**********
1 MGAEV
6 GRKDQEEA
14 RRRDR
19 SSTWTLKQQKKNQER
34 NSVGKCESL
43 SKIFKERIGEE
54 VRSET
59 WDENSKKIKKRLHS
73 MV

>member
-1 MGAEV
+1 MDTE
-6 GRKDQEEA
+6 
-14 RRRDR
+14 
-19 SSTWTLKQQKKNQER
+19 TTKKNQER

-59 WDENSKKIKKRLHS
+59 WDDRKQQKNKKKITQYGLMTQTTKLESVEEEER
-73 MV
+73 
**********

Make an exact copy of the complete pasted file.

1 MGAEV
6 GRKDQEEA
14 RRRDR
19 SSTWTLKQQKKNQER
34 NSVGKCESL
43 SKIFKERIGEE
54 VRSET
59 WDENSKKIKKRLHS
73 MV

>member
-1 MGAEV
+1 MDTE
-6 GRKDQEEA
+6 
-14 RRRDR
+14 
-19 SSTWTLKQQKKNQER
+19 TTKKNQER

-59 WDENSKKIKKRLHS
+59 WDDRKQQKNKKKITQYGLMTQTTKLESVEEEER
-73 MV
+73 